Estate agency fees are likely to be your largest cost when it comes to selling your house. Making sure you’re getting the best value for money is vital.
Anything that's required to help the sale of your property should be included in your agent’s fee. Things like marketing, lead management and a property valuation are all standard practice and shouldn’t cost more. Here we’ve compiled a list of what you should expect as a minimum from your agent. (Remember that these things may not be included if you choose an online estate agent with a basic fixed fee):
Advice: Your estate agent is an expert in selling. They should be on-hand when you need them, to offer their experience and connections. Their expertise relates to things like: valuing your property, local market knowledge, and connecting you with local service providers, such as conveyancers or mortgage brokers.
Marketing: Your agent should have knowledge of both online and offline marketing channels, and they’ll make sure you feature on both. This includes listing your property on the main property portals: Rightmove, Zoopla, and OnTheMarket. Some agents will also list your property on other classifieds sites (such as GumTree) or on social media. Offline, you should expect your agent to produce professional brochures and provide a ‘For Sale’ board for outside your property. They’ll also arrange a floor plan and an EPC for you, if you need them.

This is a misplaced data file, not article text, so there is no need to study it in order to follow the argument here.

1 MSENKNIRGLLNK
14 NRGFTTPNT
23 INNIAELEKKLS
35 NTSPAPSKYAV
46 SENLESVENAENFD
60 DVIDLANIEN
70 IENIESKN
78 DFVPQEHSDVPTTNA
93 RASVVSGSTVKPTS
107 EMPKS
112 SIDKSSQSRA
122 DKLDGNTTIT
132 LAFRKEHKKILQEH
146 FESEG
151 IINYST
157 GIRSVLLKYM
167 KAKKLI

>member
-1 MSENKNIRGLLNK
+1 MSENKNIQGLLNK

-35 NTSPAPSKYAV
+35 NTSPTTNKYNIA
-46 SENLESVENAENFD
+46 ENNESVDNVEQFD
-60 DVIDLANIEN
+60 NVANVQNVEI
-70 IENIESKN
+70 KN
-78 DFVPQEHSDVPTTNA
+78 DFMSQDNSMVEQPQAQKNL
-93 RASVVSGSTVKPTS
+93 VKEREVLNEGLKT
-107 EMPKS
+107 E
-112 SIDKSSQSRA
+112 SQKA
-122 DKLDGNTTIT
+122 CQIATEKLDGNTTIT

Sales management: An estate agent is responsible for managing the flow of prospective buyers. They’re in charge of organising viewings, vetting potential buyers, and negotiating offers on your behalf.
A good estate agent will work hard to make sure you receive the support you need to sell your property. Fees are only one side of the coin. Performance and experience are equally important when deciding which agent you choose to sell your house.
Read more about what estate agents actually do and how they can market and promote your property.
Read through your estate agent contract carefully and make sure you’re comfortable before you sign. If there is anything you’re unsure about, ask your estate agent or solicitor for clarification. Pay particular attention to the following common terms before committing to an agency:
'Ready, willing and able purchaser': This means that as long as the agency can find a buyer you’ll have to pay their fee, even if you decide not to sell your house to them. Avoid this clause!
VAT: Agents will sometimes quote their fee without including VAT. This means you will need to add 20% in VAT onto their commission fee. For example, 1.2% plus VAT actually translates into a total fee of 1.44%. Make sure you double check this, so that you know how much you’ll be expected to pay.
Tie-in period: it’s standard practice for estate agents to include a tie-in period in their contract. Typically this will be about 6 weeks, with a notice period of between 1 and 4 weeks. However, make sure you review this detail carefully. An agency agreement could keep you tied to them for as long as 6 months!
Cancellation fee: check whether there’s a fee if you choose to switch to another agent or withdraw your property from the market.
Extras: some online estate agents will try and win business by charging low fees, but then sneak extra costs into your contract. Look out for things like marketing fees or charges for drawing up floor plans, which should be included as standard. Some estate agents charge extra for things like featured listings on portals, but they should discuss with you whether this will be helpful for your sale.